Seeing Boston on film or tv is like watching the Red Sox play well — it’s not actually that unusual, but it’s always a pleasant surprise. So I was thrilled to see tv’s 30 Rock come to Boston last week.
Much has been made of guest star Julianne Moore’s “thick,” “terrible,” “atrocious,” “ridiculously broad,” “worst-attempt-ever” Boston accent, but I kind of love every minute of it. (As one commenter on Universal Hub states, at least she nails the attitude.)
I overheard someone at a conference last weekend small-talking about the 30 Rock episode with another conference-goer. “We don’t all talk like that, you know,” she said. I suppose she probably actually grew up in/around Boston, in which case maybe there’s a little more reason to take it personally… but 30 Rock historically hasn’t shied away from playing up broad stereotypes for laughs (in repeated parodies of gays, southerners, Canadians, i-bankers, etc). And while no Bostonian I know “talks like that,” the thrill of recognition is there.
When I moved from Michigan to a Boston suburb at age eight, kids really did use the modifier “wicked” all the time; it was totally weird. And I could never non-self-consciously say the word “aunt” in this new environment — I didn’t want to call attention to myself saying it the normal way (“ant”), but felt weird saying it the Massachusetts way (“ahnt”). So I would just refer to my “mom’s sister” a lot.
So I encountered some of the regionalisms as a kid, but honestly, I have heard much more of the “Boston accent” on screen than in any actual experience living around here. Fortunately there’s more to the Julianne Moore’s Boston “authenticity” than the accent. She and Alec Baldwin wander into a tv news studio in this latest episode, and Moore’s character eagerly sits at the news desk, announcing “I feel like Chet Curtis and Natalie Jacobson!”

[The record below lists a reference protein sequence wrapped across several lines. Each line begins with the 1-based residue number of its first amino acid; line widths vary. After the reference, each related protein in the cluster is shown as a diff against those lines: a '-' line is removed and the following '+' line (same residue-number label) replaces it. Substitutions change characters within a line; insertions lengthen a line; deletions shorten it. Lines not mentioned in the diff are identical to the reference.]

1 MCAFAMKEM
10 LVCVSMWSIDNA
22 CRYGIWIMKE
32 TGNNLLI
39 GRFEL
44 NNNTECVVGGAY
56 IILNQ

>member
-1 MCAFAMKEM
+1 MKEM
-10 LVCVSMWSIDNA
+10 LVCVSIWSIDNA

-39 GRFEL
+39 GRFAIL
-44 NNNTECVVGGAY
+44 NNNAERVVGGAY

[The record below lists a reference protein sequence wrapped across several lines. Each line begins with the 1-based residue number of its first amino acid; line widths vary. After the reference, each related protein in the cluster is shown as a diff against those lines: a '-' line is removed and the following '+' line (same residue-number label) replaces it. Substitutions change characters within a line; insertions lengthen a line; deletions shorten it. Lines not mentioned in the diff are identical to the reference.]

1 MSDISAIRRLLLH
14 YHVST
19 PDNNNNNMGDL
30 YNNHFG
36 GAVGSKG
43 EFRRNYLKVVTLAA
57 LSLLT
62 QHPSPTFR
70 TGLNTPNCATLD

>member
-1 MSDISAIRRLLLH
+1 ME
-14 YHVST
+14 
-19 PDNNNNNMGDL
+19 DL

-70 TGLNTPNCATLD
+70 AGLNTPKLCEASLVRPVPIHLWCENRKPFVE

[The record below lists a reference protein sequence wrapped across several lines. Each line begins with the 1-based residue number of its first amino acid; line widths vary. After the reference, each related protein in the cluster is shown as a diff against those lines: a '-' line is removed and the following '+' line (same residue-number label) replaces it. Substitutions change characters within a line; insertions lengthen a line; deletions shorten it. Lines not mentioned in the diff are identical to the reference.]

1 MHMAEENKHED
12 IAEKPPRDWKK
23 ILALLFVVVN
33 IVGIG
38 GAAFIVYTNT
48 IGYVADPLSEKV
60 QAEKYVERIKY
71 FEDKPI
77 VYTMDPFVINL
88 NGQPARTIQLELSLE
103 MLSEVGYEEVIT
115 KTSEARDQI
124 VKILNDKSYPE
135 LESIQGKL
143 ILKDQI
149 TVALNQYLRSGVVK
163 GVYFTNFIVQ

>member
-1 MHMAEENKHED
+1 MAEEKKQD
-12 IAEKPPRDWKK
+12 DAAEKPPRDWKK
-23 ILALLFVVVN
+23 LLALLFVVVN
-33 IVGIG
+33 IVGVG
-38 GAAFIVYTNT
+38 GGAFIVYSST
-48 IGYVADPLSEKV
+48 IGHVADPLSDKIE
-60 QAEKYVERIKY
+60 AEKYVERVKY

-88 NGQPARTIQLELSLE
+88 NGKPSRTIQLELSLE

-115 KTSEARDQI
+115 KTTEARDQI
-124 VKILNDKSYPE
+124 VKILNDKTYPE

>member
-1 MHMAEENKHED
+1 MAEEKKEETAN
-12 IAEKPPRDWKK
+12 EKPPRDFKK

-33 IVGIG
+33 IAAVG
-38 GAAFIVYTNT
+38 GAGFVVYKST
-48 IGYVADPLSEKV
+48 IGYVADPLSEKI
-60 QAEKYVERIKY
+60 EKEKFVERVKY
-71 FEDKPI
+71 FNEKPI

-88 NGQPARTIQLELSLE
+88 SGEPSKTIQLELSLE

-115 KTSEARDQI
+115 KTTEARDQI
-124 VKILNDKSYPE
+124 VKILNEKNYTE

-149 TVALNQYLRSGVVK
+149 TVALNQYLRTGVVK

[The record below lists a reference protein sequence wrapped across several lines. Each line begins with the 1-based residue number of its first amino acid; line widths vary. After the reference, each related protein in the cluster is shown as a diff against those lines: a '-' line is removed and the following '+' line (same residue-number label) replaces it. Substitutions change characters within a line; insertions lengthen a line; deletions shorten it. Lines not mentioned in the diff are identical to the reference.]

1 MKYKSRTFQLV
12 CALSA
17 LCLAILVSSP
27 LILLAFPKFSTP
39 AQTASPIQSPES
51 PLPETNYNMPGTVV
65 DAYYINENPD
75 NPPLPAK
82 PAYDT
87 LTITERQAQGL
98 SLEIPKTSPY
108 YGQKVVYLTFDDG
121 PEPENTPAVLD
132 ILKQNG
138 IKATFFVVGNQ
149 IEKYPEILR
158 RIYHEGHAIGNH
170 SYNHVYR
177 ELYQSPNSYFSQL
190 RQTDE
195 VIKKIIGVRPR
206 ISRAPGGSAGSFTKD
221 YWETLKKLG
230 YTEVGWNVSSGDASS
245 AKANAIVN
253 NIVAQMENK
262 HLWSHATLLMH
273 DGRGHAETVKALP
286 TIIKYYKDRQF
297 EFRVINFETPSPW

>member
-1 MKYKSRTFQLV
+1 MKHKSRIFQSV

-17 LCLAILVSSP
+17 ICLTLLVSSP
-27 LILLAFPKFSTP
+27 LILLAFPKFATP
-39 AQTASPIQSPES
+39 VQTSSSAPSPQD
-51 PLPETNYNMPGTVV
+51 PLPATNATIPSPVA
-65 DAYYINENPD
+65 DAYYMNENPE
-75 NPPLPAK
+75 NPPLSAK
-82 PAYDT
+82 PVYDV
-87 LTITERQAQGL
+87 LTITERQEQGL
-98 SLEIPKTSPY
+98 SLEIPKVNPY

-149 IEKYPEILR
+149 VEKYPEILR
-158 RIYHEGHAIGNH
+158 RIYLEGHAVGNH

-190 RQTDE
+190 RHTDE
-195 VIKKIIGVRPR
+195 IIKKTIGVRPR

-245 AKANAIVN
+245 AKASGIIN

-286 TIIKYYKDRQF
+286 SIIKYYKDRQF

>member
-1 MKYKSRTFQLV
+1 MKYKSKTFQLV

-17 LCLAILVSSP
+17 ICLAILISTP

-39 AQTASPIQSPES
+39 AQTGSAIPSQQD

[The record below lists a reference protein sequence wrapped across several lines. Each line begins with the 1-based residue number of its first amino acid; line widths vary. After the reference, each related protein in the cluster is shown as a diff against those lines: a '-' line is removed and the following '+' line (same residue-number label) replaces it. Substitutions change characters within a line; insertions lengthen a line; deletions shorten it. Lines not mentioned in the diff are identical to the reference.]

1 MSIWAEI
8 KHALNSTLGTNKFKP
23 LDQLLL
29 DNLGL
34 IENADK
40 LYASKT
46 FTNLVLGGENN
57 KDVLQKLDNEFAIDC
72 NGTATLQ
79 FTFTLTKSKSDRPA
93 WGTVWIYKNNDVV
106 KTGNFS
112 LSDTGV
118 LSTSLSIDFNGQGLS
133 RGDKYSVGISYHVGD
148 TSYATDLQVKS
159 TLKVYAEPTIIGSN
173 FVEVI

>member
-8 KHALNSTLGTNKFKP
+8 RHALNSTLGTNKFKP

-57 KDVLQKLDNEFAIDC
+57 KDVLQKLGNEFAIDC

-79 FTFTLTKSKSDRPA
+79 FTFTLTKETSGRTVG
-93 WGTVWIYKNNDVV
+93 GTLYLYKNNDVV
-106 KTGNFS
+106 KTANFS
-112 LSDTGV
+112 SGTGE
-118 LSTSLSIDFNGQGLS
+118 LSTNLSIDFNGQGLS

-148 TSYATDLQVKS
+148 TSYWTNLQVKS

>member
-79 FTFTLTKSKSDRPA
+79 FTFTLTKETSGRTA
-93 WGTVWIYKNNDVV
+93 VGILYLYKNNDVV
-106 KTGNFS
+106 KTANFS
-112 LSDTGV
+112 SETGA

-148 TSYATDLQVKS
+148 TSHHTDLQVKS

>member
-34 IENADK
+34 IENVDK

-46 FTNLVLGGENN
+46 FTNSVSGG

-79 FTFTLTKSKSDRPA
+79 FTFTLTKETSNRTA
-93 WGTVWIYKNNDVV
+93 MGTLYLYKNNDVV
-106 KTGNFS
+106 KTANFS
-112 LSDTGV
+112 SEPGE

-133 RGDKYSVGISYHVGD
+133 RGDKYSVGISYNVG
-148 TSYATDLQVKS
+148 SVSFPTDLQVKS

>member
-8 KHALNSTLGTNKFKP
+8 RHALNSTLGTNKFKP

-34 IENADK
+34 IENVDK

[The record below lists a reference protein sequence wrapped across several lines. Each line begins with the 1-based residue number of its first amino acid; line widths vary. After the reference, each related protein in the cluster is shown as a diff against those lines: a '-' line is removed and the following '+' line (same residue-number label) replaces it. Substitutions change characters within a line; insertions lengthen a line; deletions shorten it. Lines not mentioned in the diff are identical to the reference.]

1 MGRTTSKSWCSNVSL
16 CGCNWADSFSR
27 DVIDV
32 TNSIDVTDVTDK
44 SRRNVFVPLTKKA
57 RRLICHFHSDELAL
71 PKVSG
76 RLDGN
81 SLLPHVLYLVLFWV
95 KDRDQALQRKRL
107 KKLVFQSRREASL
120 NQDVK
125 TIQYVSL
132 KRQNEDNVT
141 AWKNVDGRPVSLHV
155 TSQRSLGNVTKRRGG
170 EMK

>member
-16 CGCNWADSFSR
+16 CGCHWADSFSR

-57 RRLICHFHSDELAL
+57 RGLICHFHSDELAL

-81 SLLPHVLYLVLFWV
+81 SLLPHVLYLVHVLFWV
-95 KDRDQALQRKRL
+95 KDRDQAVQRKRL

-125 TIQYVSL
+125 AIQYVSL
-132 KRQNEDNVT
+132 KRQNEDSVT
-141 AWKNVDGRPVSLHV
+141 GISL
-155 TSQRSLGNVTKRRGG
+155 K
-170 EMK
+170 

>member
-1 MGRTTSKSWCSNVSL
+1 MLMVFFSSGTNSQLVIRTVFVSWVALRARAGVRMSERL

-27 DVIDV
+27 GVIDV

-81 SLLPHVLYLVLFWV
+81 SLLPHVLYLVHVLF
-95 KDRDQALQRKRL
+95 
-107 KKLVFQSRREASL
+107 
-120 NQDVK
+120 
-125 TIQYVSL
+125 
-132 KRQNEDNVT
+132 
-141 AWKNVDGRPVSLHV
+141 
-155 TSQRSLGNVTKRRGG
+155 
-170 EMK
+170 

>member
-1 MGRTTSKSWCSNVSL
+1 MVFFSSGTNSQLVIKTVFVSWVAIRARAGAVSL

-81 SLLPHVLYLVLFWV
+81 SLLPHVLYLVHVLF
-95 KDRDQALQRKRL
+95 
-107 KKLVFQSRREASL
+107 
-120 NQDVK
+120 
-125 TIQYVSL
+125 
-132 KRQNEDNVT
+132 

The duo (“Chet and Nat”) hosted ABC’s local news for 20-something years, including the period of my childhood in which I lived in Acton, Massachusetts. I remember their names well, above all other local news anchors to whom I’ve been an been audience (except for rival Channel 7’s R.D. Sahl, who visited my fifth grade class — I have his autograph.)
Probably unlike most who recall Curtis and Jacobson well, I hadn’t realized “Chet and Nat” were also married for most of the time they ancored the news together, and their news partnership ended alongside their marriage, in a very public divorce. This detail adds a perhaps unintended layer to Moore’s character, who is in the midst of a pending divorce herself, which had also lasted 20-something years.
The second most satisfying Boston reference in the episode has to be Moore’s hysterical mention of Kelly’s Roast Beef.
Kelly’s is an historic (well, founded 1951) local roast beef chain outlet — but, more on Kelly’s next time.
Until then, enjoy this 30 Rock “web exclusive” of Grizz and Dotcom making their “own urban stories, just like Matt Damon and Ben Affleck.”
A good reference is a wonderful thing, and somehow the Good Will Hunting guys have become the definitive urban Boston duo, even more so than Chet Curtis and Natalie Jacobson.